Little more than a week after his condemnation of the Paris terrorist attacks, in which he said that justifying violence in God’s name is “blasphemy,” Pope Francis was due to embark on his first African tour. The visit is meant to promote interfaith harmony and denounce religiously motivated violence in a region embroiled in conflict. The six-day trip, which starts Nov. 25, is the Pope’s 11th pastoral visit since his March 2013 inauguration but likely the riskiest so far: international intelligence agencies have already warned of potential assassination attempts, and Vatican officials say they may have to cancel the final leg at the last minute, because of security concerns. Here’s the agenda:
The tour begins in a country where the Somalia-based militant group al-Shabab has killed hundreds over the past three years in a series of gruesome attacks on university students, mallgoers and others. In Nairobi, Francis will tour one of the country’s biggest slums to draw the world’s attention to the plight of Africa’s urban poor–a rapidly rising demographic. He’s also expected to make a big speech on the environment in the Kenyan capital, days before world leaders gather for a U.N. climate summit in Paris.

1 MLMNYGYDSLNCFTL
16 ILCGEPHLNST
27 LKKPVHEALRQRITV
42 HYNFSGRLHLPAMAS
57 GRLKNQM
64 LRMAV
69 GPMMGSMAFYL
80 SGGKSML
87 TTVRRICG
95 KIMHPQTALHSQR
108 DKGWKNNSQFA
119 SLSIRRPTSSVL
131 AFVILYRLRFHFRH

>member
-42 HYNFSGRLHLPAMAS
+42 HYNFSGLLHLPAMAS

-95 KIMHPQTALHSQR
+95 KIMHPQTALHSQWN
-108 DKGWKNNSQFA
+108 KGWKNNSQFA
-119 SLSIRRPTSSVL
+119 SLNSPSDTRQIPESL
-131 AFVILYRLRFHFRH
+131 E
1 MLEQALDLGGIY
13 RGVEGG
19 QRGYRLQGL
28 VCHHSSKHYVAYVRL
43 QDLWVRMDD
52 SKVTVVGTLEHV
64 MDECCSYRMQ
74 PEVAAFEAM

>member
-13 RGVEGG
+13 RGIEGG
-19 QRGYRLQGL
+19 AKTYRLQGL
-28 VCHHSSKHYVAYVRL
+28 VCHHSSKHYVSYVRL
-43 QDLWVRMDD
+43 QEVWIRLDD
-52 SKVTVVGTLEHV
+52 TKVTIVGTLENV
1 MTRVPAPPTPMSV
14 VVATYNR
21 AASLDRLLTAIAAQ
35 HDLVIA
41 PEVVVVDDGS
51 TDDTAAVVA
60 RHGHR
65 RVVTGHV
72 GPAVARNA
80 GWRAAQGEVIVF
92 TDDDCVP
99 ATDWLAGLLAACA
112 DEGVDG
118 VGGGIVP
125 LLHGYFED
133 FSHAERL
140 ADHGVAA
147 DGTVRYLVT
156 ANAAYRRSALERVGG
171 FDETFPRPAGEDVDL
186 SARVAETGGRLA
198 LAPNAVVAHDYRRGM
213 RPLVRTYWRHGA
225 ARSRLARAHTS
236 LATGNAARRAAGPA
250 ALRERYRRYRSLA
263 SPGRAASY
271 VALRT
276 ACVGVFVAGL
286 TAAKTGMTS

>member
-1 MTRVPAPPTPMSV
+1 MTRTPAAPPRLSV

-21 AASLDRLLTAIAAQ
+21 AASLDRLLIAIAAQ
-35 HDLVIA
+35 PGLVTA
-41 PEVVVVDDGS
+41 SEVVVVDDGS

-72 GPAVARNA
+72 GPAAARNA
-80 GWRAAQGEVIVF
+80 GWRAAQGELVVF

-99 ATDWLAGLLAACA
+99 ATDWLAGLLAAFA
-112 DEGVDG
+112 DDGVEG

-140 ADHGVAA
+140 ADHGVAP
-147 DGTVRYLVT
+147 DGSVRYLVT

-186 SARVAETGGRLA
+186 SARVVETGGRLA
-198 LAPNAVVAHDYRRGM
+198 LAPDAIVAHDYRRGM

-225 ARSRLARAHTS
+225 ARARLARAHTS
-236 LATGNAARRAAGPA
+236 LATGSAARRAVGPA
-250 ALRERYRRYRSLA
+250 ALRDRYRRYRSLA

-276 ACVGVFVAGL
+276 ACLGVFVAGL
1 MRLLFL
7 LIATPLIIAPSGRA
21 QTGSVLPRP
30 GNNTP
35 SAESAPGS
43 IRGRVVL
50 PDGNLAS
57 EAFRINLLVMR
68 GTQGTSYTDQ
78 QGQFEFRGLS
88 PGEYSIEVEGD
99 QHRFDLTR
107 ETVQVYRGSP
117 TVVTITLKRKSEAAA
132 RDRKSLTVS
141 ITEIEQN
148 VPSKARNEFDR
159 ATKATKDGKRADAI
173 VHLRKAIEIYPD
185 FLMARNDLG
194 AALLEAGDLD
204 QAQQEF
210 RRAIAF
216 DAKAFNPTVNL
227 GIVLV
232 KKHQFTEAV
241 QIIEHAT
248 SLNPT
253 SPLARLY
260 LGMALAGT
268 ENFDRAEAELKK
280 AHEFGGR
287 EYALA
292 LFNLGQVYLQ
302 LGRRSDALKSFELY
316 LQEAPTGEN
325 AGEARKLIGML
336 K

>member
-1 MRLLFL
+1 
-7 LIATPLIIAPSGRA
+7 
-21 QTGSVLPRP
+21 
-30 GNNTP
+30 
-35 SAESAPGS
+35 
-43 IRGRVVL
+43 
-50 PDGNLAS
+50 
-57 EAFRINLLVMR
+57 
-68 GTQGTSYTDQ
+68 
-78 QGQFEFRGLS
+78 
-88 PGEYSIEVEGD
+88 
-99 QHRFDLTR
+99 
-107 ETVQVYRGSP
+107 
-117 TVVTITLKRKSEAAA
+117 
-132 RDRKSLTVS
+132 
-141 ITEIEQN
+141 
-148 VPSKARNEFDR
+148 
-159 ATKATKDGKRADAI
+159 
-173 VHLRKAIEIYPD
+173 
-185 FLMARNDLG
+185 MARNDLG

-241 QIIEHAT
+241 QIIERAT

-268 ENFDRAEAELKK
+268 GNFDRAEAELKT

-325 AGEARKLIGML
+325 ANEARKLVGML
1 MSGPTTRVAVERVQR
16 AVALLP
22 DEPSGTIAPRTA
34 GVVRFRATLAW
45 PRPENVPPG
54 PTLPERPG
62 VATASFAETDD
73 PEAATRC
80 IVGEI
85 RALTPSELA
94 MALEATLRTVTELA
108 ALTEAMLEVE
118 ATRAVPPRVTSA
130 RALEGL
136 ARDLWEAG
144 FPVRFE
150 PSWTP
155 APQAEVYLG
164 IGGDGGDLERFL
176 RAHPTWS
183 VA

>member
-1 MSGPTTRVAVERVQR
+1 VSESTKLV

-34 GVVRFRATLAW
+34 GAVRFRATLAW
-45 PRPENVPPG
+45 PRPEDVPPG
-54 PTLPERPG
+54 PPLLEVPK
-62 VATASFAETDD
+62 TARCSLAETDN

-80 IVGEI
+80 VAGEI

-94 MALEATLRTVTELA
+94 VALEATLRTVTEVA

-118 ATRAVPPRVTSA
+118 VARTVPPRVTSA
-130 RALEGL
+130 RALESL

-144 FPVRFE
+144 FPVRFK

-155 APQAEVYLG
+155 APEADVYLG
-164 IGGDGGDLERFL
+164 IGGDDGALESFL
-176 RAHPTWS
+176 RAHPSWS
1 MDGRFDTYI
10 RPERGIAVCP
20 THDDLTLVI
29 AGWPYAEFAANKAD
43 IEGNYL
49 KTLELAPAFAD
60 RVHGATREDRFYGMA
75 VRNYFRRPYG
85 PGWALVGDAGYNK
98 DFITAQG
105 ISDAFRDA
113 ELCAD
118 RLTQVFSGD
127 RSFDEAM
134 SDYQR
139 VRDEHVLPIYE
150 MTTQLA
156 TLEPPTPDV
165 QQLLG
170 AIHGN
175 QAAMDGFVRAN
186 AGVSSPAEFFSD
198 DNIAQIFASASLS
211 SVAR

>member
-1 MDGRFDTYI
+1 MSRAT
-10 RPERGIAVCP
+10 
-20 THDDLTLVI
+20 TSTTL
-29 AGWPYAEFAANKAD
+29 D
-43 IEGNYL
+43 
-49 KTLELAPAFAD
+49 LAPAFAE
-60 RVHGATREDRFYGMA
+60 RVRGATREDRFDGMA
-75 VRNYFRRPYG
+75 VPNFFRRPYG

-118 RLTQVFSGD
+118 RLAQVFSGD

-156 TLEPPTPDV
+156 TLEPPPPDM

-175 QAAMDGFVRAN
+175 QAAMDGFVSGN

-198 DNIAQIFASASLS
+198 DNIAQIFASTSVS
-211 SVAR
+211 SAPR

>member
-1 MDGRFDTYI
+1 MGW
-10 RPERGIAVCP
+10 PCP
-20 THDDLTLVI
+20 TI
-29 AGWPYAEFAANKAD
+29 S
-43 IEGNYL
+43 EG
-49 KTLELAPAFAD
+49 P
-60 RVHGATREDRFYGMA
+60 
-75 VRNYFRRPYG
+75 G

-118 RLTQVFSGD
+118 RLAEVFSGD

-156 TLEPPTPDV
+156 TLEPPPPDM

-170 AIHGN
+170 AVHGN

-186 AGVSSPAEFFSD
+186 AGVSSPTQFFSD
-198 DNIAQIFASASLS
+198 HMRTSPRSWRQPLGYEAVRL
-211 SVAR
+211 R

Francis is to celebrate a Mass in the township of Namugongo in honor of 45 Catholic and Anglican martyrs killed during anti-Christian pogroms from 1885 to 1887. He will also engage with evangelical church leaders who are competing with the Catholic Church for African believers. While it is not on his official agenda, the issue of gay rights is likely to come up: Uganda, like many other conservative Christian nations in Africa, has recently imposed draconian antihomosexual legislation even as the Pontiff has reached out to the gay community.
CENTRAL AFRICAN REPUBLIC
The Pope will visit a camp for refugees fleeing a violent conflict that has pitted Christian militias against Muslim rebels; he also plans to meet with Muslim leaders and pray in the capital’s central mosque. The U.N. said Nov. 17 that it plans to deploy an additional 300 peacekeepers to boost security, but with more than 61 killed in recent weeks in worsening violence, the Pope’s security team may yet decide that the country isn’t safe enough for his message of peace and harmony between faiths.
This appears in the November 30, 2015 issue of TIME.
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